But the sector was steadily recovering, with visitors attracted by both antiquities and the sun-and-sea offerings, growing to over 13 million in 2019 from 5.3 million in 2016. The coronavirus pandemic has reversed these gains, leaving hotels, resorts and cruises empty, popular sites without visitors and revenue, and thousands of tour guides and vendors with drastically reduced incomes or none at all.

“Tourism in Egypt just had one of its best years in 2019 and then came the pandemic which severely impacted it all,” Amr Karim, the general manager for Travco Travel, one of Egypt’s largest tour operators, said in a telephone interview. “Nobody knew what would happen, how we will handle it, how it will affect us. It’s strange.”

The pandemic, he said, disrupted how tour companies operated, how they priced their packages and how to work with hotels and abide by their new hygiene playbooks.

exposed the fragility of Egypt’s health care system, with doctors lamenting shortages in protective equipment and testing kits while patients died from lack of oxygen. With over 12,000 deaths, Egypt also recorded one of the highest fatality rates from the virus in the Arab world.

With a growing number of cases, health officials in Egypt have recently warned of a third wave of the virus. Authorities have also canceled large gatherings and festivals, and promised to fine those not complying with protective measures like mask-wearing, but many Egyptians do not abide by these rules.

Travelers are required to have a negative Covid-19 test taken 72 hours before arriving in Egypt, and hotels are mandated to operate at half capacity.

The crisis affected not just big companies like Travco but also smaller ones that had started betting big on the growing tourism industry.

Passainte Assem established Why Not Egypt, a boutique travel agency, in 2017 by interviewing prospective travelers and customizing itineraries for them. But after the pandemic began, most of her clients, who are from Australia, Canada and the United States, canceled their plans, she said, pushing her to suspend the business for now.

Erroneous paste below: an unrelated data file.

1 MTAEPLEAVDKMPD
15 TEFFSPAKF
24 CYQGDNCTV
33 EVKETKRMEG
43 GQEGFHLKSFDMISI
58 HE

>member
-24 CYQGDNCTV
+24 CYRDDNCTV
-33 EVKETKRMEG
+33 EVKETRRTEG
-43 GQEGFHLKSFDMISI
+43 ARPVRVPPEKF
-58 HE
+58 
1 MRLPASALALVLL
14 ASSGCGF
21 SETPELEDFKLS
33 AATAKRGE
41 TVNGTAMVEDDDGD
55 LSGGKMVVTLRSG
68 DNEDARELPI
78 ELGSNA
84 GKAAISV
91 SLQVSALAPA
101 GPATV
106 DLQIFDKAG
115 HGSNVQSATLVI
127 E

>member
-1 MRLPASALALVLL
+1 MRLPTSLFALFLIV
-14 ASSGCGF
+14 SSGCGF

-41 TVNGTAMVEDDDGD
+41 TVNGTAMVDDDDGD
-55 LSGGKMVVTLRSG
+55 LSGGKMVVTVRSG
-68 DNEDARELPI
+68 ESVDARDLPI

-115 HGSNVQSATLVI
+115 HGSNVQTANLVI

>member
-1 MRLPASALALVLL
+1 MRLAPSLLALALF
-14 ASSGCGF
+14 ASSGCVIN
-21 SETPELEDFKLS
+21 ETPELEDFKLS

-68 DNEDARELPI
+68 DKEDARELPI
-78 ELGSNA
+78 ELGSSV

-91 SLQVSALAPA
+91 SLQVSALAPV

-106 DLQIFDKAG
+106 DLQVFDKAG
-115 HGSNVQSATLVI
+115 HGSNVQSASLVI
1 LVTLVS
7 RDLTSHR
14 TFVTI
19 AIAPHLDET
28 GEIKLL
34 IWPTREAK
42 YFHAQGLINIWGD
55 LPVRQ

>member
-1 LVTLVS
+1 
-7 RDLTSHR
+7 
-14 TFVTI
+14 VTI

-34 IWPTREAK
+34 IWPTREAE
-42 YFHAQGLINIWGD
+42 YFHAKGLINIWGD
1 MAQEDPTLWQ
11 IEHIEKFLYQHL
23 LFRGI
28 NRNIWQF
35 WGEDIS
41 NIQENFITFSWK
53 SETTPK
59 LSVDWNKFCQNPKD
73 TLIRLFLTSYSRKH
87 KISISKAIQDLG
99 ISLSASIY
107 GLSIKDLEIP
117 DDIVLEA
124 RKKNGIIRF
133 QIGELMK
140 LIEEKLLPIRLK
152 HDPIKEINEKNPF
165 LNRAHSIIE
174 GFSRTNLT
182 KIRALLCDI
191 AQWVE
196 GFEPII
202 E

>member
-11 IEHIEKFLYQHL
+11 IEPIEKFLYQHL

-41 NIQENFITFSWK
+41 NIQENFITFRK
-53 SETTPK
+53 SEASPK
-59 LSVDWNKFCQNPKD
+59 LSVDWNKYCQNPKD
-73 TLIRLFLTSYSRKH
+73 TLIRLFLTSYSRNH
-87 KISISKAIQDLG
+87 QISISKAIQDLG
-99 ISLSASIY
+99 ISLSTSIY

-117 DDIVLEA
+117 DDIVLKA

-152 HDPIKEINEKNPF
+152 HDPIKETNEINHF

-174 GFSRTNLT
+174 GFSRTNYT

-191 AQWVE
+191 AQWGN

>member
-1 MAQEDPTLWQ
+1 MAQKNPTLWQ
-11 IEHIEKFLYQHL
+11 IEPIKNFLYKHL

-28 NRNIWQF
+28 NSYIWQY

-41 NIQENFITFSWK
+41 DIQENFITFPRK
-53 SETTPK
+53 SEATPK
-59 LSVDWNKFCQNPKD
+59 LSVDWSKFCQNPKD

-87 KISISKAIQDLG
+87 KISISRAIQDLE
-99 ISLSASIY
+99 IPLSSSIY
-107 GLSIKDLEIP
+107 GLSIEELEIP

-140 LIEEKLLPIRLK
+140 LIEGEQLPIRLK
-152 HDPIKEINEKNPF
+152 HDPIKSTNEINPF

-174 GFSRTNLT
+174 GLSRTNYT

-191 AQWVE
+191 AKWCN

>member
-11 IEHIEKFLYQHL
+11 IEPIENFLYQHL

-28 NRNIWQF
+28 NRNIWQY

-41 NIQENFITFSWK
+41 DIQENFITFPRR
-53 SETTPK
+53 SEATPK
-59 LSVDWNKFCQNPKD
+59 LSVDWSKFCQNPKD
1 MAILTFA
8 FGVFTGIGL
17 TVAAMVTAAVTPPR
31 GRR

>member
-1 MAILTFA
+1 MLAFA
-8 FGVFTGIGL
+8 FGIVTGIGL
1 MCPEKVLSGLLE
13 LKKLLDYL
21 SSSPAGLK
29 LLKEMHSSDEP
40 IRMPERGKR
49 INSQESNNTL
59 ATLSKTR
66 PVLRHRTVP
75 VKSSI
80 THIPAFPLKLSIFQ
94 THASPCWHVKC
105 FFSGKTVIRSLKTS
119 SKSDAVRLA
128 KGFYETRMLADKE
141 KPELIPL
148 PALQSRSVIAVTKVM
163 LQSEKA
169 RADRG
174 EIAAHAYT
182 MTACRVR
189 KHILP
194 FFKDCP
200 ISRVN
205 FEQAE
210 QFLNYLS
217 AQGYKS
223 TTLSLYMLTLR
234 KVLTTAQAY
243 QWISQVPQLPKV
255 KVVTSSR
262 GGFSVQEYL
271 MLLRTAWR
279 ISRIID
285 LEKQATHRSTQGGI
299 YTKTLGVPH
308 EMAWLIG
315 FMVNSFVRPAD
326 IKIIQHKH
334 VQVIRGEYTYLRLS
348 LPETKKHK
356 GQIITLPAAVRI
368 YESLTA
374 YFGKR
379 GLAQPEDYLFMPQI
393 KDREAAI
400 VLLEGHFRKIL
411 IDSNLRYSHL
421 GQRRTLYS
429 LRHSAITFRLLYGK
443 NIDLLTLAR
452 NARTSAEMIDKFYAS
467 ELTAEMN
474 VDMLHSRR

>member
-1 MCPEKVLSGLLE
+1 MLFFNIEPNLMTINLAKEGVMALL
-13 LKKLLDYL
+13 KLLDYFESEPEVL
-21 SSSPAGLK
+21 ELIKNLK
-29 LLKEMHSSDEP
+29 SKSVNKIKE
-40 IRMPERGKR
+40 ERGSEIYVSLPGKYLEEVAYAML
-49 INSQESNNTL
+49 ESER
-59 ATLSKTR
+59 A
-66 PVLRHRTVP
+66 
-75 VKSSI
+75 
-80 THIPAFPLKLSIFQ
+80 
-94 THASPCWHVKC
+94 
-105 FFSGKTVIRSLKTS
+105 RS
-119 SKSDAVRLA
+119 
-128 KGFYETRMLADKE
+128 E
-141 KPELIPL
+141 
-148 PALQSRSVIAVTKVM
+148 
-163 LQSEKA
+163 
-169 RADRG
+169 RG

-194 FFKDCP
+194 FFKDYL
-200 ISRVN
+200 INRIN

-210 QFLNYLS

The experience left her feeling that “tourism is not stable at all,” she said. “It cannot be the only source of income. I have to have a side hustle.”

a company trying to revive and preserve traditional Egyptian handicrafts.

offered Egyptians discounts on domestic plane travel, hotels and museum admissions.

But Ahmed Samir, chief executive of the tour company Egypt Tours Portal, said the direct cash support for tourism workers was minimal. With reduced bookings, he was able to keep his employees in his marketing and social media departments on the payroll but at half salary.

“As a kind of sympathy to my employees, we tried to balance,” he said. But still, he added, “most of my friends’ companies closed completely.”

The slowdown in tourist arrivals has left areas usually swamped by tourists quiet.

At the Egyptian Museum in downtown Cairo, Mahrous Abu Seif, a tour guide, sat waiting for clients one morning. A few small tour groups, including from Russia and China, were going through metal detector scans to go into the museum. But he hoped that more clients would come.

“What can I tell you? We sit here and wait and wait,” he said, throwing his hands in the air and adjusting his sunglasses. “We don’t know what the future holds.”

On the other side of town, at the historic El Fishawy coffee house, a few locals gurgled their water pipes and drank mint tea or Turkish coffee while melodious Quran recitation ascended from a nearby speaker. Located in the centuries-old Khan el Khalili market, the cafe, along with souvenir and jewelry shops, was hit badly by the pandemic.

“I used to bring people here and it would be packed, but look at it now,” Mohamed Said Rehan, a guide with a local company, said of the cafe. “The pandemic is a big problem.”